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Want to reduce your dementia risk? Eat these 4 foods, says new study

<p>If you are what you eat, this might make you hungrier for foods that are bright in every sense. Research has shown that living, vibrant foods can slow down aging at a cellular level; while fruit and vegetables in particular have been associated with lower incidence of cognitive decline as individuals age.</p> <p>However, research has been relatively lacking on just how much of these brain-healthy foods you really need and which fruit and vegetables are best for the job.</p> <p>In collaboration with public health experts at Harvard University, medical researchers at China’s Zhejiang University School of Medicine conducted a meta-analysis that’s slated to be published in the June 2024 issue of <em>The Journal of Nutrition, Health, and Aging</em>. They combined data from two large-scale population-representative studies that analysed the diets and cognitive function of more than 10,000 participants ages 55 and older from China and the US.</p> <h2>What daily diets revealed</h2> <p>The data included diet questionnaires that honed in on the average of participants’ total daily intake of several different types of foods, including fruit and vegetables, and also broke them down into sub-types like green leafy vegetables and berries. Over a period of five years, the participants also took part in activities designed to assess their cognitive function and the average rate of cognitive decline.</p> <p>Overall, participants who included the most fruit and vegetables in their daily diets performed best on the brain tests and maintained those results over time. This suggested that both fruit and vegetables had protective elements that slowed cognitive decline.</p> <h2>Vegetables that help protect cognition</h2> <p>Interestingly, certain types of vegetables appeared to be more beneficial than others—say the researchers: “Our findings support the potential beneficial roles of VF, especially cruciferous vegetables, green leafy vegetables, and red and yellow vegetables, in maintaining cognitive function and slowing cognitive decline in middle-aged and older adults.”</p> <p>The researchers pointed to several reasons these particular vegetables might have shown a substantial impact, including anti-inflammatory and antioxidation nutrients like flavonoids and various vitamins or even gut improvements that have been shown to help improve or protect cognition.</p> <p>While beans didn’t figure prominently in both studies, they showed a protective element in the US study, so they are also worth keeping on your plate. (Beans are also thought to be one of the top foods for longevity.)</p> <h2>Fruit that pack a punch</h2> <p>As for fruit, while some didn’t show as much of a protective effect across the board, berries and apples are two examples of fruit that experts have previously said provide major polyphenol and antioxidant effect.</p> <p>Participants whose brains maintained performance were shown to have eaten three or more servings of vegetables and two or more servings of fruit per day. This is on par with the five servings of vegetables and two servings of fruit recommended we eat every day.</p> <p><em>Image credits: Shutterstock</em></p> <p><em>This article originally appeared on <a href="https://www.readersdigest.com.au/healthsmart/want-to-reduce-your-dementia-risk-eat-these-4-foods-says-new-study" target="_blank" rel="noopener">Reader's Digest</a>. </em></p>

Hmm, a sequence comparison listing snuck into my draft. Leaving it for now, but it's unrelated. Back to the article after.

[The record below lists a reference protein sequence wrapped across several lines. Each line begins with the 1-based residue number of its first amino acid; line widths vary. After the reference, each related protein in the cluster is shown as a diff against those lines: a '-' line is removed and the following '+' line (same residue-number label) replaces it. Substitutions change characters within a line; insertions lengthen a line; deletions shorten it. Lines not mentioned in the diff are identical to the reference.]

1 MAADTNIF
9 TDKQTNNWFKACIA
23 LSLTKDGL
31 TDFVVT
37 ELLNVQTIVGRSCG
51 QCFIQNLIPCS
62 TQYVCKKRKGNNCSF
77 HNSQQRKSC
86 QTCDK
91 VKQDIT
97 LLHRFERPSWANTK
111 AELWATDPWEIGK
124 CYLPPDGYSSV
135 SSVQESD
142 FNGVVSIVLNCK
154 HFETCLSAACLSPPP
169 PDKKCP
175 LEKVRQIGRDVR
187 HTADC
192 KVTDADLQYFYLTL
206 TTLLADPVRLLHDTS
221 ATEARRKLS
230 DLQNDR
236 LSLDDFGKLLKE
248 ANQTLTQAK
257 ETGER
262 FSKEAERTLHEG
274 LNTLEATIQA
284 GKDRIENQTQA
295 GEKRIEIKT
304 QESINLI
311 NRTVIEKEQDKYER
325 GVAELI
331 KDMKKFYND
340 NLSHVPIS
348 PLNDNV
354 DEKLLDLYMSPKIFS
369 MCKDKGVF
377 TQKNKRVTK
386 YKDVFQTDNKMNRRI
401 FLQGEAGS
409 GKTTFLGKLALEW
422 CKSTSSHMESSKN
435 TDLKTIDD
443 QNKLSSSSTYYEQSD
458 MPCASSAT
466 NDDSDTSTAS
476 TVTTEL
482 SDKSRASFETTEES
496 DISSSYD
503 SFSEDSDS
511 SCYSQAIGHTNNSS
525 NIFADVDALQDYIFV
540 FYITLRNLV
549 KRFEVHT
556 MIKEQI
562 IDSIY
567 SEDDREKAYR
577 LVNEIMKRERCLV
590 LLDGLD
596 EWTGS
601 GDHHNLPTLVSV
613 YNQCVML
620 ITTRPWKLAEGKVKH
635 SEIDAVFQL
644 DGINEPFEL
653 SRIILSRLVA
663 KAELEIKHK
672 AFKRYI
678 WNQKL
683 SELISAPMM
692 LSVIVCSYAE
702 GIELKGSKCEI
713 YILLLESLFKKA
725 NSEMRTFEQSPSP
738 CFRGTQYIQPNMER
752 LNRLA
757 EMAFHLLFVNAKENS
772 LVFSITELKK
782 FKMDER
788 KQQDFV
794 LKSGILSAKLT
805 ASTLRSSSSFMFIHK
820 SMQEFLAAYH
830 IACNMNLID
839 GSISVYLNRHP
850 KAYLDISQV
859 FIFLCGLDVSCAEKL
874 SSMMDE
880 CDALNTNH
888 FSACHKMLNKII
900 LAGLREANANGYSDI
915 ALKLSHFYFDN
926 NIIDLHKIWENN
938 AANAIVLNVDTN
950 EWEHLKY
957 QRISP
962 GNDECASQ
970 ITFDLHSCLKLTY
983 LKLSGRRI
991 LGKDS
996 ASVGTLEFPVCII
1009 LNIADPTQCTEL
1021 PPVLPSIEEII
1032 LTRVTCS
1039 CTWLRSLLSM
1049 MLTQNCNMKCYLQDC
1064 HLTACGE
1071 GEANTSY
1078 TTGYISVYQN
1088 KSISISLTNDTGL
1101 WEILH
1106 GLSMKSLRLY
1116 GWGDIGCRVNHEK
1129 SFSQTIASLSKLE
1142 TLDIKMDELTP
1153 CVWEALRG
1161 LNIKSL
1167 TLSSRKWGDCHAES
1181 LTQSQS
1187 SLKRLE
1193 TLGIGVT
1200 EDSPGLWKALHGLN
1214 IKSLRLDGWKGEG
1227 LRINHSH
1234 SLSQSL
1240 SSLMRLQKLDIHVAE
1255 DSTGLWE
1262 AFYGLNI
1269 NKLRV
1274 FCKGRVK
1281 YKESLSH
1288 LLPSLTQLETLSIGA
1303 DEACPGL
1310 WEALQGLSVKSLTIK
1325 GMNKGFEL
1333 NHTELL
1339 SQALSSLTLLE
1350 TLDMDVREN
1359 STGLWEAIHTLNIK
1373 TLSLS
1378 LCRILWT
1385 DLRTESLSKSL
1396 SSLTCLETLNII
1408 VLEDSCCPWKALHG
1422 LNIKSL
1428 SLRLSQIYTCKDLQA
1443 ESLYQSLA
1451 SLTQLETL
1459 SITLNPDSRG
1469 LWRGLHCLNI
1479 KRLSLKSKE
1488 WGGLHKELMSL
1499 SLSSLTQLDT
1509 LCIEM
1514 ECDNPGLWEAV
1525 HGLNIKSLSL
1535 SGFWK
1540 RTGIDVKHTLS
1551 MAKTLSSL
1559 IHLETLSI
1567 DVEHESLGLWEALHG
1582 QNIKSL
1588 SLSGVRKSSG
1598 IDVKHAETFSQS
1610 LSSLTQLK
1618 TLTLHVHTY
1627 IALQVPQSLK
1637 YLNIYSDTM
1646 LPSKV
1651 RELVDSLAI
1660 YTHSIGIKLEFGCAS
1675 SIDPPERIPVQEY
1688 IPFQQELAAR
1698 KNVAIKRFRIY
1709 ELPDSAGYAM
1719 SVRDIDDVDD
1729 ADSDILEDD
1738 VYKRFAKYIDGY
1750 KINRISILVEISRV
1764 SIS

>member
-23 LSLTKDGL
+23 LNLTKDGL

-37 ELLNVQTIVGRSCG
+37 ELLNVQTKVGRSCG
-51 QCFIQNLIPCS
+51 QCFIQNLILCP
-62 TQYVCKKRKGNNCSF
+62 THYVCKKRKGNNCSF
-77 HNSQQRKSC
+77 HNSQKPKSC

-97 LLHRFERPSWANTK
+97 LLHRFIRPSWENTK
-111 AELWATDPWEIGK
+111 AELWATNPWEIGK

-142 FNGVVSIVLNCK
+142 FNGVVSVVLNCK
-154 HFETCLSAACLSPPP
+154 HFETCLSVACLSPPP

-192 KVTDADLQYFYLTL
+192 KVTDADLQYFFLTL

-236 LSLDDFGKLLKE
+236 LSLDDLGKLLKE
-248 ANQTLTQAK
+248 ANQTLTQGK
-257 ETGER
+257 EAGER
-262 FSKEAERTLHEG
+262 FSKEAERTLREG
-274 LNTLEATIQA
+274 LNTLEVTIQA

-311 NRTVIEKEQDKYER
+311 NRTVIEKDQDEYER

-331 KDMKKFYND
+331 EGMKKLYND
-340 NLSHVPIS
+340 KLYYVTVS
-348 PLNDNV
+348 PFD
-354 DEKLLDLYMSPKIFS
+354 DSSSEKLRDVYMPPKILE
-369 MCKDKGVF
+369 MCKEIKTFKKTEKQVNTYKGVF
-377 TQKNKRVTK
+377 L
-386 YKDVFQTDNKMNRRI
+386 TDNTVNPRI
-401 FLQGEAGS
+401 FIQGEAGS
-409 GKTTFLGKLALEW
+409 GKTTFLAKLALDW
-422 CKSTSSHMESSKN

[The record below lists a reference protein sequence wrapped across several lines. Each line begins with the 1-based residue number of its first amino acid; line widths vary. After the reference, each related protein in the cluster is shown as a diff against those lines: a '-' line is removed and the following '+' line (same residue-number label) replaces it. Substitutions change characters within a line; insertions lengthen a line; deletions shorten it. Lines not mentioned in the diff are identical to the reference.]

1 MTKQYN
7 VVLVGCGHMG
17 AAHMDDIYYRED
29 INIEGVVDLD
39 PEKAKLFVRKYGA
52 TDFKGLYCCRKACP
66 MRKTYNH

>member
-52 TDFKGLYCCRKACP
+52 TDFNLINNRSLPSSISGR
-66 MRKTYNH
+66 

Mind

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Exercise, therapy and diet can all improve life during cancer treatment and boost survival. Here’s how